A 67-year-old man presented to his general practitioner with intermittent episodes of unilateral sciatica over a 2-month period for which he was referred for an outpatient MRI of his spine. This evidenced a significant lumbar vertebral mass that showed tight canal stenosis and compression of the cauda equina. The patient was sent to the emergency department for management by orthopaedic surgeons. He was mobilising independently, pain free on arrival and without neurological deficit on assessment. Clinically, this patient presented with no red flag symptoms of cauda equina syndrome or reason to suspect malignancy. In these circumstances, National Institute for Health and Care Excellence guidelines do not support radiological investigation of the spine outside of specialist services. However, in this case, investigation helped deliver urgent care for cancer that otherwise may have been delayed. This leads to the question, do the current guidelines meet clinical requirements?
- general practice / family medicine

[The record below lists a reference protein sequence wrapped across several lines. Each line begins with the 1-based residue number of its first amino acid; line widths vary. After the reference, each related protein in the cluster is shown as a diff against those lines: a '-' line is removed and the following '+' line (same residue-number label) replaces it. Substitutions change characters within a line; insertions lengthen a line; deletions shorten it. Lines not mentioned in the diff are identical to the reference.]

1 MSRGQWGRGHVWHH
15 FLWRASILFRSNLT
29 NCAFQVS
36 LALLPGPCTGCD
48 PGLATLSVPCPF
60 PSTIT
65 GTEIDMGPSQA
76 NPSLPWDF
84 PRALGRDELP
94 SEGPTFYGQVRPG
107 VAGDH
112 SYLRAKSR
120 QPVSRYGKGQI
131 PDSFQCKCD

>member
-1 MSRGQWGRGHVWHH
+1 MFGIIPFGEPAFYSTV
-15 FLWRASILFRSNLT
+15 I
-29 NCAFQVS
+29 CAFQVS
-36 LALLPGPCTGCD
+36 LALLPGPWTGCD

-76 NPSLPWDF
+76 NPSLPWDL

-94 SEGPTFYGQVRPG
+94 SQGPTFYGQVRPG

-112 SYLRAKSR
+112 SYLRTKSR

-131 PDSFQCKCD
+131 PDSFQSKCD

- prostate cancer
- orthopaedic and trauma surgery
- spinal cord
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RSS and MSC are joint first authors.
Contributors I, RSS, first author contributed to the patient consent, planning, conduct, write up, editing, final review and revision of the case report. MSC contributed to the planning, write up, editing, final review and revision of the case report and would be a joint first author. HA contributed by providing anonymised radiological images with arrows, relevant clinical information from the hospital system and was involved in reviewing the write up and would be third author. MvL contributed by reviewing, editing the write up, providing expertise, advice, final review, revision and supervising the case report and is the corresponding author.
Funding The authors have not declared a specific grant for this research from any funding agency in the public, commercial or not-for-profit sectors.
Competing interests None declared.
Patient consent for publication Obtained.
Provenance and peer review Not commissioned; externally peer reviewed.